How The Coronavirus Affects Your Prescription Drug Supply
Shannon Benton, Executive Director
As the U.S. anxiously awaits the development of a vaccine for the coronavirus, worry about potential shortages of common prescription drugs is growing. The vast majority of the active ingredients in many drugs dispensed in the U.S. are made overseas, including many from China.
China is already known as the major manufacturer of athletic shoes, toys and electronics, but it also produces much of our nation’s penicillin, antibiotics, and pain medicines, as well as protective medical masks and medical devices. While the U.S. is a global leader in drug discovery, manufacturing has moved offshore. Chinese companies have supplied as much as 90% of U.S. antibiotics, ibuprofen, and hydrocortisone in recent years.
Supply disruptions, like those we are experiencing now for medical facemasks, the vast majority of which are manufactured in China, could leave us dangerously short of critical medications. According to a story by Sydney Lupkin appearing in the New York Times, as of February 26, 2020, the Food and Drug Administration was monitoring 20 products and ingredients from China that soon could become short in supply.
President Trump has urged U.S. companies to move their factories out of China, but with mixed results. Keeping costs down has been a factor, and many companies have simply gone to other low employment cost countries like India and Mexico, rather than coming back to the U.S. In addition, products from those other countries may still contain components from China.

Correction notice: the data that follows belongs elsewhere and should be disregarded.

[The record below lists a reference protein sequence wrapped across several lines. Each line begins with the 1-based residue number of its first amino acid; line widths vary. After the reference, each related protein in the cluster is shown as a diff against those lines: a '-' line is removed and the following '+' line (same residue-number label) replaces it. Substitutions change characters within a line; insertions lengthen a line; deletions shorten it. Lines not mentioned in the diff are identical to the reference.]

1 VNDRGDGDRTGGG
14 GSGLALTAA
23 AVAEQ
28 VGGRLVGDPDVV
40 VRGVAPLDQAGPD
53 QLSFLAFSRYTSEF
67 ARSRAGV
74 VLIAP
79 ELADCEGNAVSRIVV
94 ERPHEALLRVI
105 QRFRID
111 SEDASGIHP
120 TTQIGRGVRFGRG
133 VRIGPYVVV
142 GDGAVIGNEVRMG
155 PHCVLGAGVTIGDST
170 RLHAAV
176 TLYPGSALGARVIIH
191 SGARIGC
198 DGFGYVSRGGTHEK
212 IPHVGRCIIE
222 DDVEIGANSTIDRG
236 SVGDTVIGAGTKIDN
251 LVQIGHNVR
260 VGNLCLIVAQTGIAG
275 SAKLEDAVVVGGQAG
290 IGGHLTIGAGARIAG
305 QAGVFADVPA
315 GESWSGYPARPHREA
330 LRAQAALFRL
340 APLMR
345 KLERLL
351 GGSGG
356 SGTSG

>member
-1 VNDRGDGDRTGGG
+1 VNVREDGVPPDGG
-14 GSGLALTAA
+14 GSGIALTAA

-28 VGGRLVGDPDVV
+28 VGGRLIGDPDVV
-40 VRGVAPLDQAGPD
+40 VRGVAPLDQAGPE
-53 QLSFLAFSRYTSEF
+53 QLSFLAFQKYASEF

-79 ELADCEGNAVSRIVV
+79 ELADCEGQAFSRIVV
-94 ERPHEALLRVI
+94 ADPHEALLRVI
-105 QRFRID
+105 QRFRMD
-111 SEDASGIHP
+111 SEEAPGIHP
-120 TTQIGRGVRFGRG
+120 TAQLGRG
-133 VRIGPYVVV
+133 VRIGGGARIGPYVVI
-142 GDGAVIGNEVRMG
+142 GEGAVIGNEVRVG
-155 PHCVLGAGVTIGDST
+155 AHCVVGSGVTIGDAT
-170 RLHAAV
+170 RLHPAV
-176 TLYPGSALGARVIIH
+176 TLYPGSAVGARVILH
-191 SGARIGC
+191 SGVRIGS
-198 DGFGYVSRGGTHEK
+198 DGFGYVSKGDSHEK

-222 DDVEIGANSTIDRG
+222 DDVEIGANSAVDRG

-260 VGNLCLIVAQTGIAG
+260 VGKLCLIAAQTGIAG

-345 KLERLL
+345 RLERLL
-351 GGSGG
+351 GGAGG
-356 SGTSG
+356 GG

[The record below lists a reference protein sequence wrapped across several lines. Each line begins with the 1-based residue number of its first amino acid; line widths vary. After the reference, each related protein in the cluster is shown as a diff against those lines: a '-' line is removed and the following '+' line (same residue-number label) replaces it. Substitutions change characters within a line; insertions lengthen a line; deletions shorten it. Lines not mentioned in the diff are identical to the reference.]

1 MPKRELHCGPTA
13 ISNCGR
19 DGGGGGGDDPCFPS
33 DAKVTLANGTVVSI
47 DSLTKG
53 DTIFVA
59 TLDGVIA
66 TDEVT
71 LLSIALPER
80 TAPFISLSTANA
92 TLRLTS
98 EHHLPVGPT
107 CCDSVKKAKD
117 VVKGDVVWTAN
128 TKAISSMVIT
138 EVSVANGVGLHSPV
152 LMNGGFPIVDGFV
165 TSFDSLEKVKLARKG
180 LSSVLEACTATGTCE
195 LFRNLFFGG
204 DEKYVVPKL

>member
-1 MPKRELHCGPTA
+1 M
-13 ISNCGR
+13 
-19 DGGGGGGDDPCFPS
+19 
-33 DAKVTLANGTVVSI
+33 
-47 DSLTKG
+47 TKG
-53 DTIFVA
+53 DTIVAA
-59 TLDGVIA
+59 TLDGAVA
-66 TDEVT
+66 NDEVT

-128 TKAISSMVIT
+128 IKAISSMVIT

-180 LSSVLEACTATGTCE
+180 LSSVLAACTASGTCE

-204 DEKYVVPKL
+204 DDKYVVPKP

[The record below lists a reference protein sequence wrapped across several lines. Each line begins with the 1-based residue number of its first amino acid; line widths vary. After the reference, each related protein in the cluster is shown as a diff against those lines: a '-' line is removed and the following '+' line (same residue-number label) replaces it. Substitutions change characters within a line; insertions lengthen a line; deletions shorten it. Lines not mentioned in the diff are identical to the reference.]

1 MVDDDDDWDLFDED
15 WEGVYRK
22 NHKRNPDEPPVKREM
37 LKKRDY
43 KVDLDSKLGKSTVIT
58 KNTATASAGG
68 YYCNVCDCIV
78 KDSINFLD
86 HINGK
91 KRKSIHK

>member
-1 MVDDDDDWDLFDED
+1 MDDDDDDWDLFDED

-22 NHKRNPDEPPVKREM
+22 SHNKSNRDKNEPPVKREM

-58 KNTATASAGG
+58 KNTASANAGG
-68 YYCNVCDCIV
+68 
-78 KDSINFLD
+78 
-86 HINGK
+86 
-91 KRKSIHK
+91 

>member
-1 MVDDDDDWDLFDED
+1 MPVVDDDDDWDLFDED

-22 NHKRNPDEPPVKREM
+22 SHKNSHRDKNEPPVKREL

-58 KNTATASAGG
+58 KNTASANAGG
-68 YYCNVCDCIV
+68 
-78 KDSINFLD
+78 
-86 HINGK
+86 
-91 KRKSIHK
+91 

Some critics of the reliance on China suggest that the U.S. needs to provide subsidies to manufacturers to enable U.S. based companies to become more competitive with China, and potentially ensure a more stable supply of drugs. But the cost of doing so and expanding manufacturing in the U.S. would not be cheap, quick, or easy. That would make the problem of keeping drug prices in line even more difficult than it is today.
Should U.S. taxpayers provide subsidies to big pharmaceutical companies to ensure a more stable supply of drugs? Can that be an option in comprehensive legislation to bring down the cost of drugs, by allowing Medicare to negotiate drug prices and capping out of pocket costs? Tell us what you think. Take TSCL’S Survey of Senior Costs here: [insert link].
Sources: “Coronavirus Spurs U.S. Efforts To End China’s Chokehold On Drugs,” Ana Swanson, The New York Times, March 11, 2020.